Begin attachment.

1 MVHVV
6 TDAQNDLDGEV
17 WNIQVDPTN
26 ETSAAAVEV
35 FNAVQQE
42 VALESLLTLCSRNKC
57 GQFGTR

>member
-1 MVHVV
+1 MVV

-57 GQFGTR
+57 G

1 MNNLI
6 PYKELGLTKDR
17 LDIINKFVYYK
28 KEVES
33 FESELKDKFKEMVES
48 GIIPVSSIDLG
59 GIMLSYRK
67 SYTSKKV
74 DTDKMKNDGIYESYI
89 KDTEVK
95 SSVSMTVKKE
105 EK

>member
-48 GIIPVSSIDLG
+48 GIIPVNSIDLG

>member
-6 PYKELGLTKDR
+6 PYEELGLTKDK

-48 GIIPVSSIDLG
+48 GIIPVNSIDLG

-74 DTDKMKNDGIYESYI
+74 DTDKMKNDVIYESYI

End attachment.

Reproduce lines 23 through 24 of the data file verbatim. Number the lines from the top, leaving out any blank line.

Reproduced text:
95 SSVSMTVKKE
105 EK